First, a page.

Regarding your pasty recipe. Many people add diced carrot to their pasties here, too. Some use ground meat or the prepared pasty meat from the butcher. I don't know anyone who uses canned meat.I don't think we have canned stew meat,here (it's cattle country).I've have used packaged stew meat and then diced it up for pasties.
                                                                                                                                                                                          I probably should have been clearer when I said the "pudding", pasty like thing was boiled.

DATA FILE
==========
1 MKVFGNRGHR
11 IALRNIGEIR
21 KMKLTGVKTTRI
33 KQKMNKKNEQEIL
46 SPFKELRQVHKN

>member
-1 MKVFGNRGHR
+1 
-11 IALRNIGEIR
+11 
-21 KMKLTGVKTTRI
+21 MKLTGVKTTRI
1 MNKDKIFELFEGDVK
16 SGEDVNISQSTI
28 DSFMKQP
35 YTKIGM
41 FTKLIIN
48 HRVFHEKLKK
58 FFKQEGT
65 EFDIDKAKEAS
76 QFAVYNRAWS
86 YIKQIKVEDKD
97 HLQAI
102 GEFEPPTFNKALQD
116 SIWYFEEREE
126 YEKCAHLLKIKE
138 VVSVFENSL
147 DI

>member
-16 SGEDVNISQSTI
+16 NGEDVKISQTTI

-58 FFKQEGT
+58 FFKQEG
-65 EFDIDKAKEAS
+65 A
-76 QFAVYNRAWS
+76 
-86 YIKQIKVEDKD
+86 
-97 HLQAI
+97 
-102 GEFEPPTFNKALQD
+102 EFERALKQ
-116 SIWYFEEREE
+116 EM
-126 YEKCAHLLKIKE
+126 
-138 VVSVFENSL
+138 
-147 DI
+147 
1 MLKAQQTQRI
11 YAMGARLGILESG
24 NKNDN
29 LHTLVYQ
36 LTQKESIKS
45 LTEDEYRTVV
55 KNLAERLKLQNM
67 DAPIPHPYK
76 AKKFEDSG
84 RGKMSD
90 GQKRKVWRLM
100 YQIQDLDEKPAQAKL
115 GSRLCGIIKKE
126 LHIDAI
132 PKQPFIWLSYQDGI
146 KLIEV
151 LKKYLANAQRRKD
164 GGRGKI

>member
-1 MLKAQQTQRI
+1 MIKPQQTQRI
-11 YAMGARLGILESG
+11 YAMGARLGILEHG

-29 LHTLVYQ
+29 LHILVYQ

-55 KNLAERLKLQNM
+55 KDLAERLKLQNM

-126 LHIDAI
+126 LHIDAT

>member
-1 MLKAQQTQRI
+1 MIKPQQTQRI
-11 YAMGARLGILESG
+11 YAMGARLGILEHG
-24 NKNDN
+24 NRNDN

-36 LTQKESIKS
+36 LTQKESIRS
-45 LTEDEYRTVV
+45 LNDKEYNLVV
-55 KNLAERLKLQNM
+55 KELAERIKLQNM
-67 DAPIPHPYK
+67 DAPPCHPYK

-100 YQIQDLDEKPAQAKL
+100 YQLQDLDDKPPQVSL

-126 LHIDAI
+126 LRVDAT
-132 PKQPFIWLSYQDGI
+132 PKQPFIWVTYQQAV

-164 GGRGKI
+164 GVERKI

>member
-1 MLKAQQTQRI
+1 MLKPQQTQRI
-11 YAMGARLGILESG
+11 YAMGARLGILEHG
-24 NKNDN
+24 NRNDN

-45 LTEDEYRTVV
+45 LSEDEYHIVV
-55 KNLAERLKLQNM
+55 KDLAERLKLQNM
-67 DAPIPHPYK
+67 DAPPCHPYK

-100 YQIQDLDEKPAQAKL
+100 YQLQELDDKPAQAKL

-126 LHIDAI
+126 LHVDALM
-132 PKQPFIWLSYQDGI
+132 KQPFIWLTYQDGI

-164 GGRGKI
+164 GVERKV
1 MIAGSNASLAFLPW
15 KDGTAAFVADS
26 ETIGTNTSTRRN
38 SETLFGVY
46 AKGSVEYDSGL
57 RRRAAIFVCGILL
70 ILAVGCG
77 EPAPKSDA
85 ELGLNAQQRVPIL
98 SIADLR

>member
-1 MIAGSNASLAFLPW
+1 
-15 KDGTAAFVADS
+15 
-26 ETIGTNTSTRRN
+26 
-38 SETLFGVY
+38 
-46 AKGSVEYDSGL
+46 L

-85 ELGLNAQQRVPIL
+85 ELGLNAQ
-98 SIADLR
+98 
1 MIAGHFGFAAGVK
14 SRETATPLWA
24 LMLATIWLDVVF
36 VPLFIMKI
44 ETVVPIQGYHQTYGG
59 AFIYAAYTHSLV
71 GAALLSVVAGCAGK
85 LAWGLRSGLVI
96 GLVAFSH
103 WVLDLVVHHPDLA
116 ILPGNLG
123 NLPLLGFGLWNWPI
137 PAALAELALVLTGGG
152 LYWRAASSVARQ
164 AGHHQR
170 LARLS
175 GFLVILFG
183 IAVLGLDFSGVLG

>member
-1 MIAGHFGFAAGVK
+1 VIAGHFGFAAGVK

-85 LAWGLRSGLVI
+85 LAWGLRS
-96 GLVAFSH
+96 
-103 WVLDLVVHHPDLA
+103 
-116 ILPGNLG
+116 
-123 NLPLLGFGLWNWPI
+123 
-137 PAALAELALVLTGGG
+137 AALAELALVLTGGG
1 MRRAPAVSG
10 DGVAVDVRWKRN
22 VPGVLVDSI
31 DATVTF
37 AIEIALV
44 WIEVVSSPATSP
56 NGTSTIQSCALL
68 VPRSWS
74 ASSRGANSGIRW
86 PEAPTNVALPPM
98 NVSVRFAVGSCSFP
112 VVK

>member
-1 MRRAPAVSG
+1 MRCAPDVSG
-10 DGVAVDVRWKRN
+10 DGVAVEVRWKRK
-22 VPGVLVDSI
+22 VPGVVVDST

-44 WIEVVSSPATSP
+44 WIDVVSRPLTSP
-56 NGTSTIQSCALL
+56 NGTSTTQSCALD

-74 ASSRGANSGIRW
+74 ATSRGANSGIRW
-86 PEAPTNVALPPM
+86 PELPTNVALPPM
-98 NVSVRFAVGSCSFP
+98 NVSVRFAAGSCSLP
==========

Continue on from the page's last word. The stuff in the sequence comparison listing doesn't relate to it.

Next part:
The "boiling" of the beef and kidney "pudding" (according to the local recipe) is thus:"Place the pudding in heavy cheese cloth or a tea-towel and submerged it in boiling water and simmered gently for 4 hrs." I know people who steam it over boiling water or do it in a mold placed in a crockpot with water in the bottom, as well. I don't care for kidneys, so I don't make it. But, I do have the recipe for it and I've considered "tweaking" the recipe and making it with streak and beef or lamb heart, instead. Thanks for the posting the link. The local "pudding" does sound sound like a very similar dish. I like the idea of using a pudding mold and streaming it in a steamer. The suet pastry is similar, too. I think most people use lard or a mixture of both. Thanks so much for responding to my questions.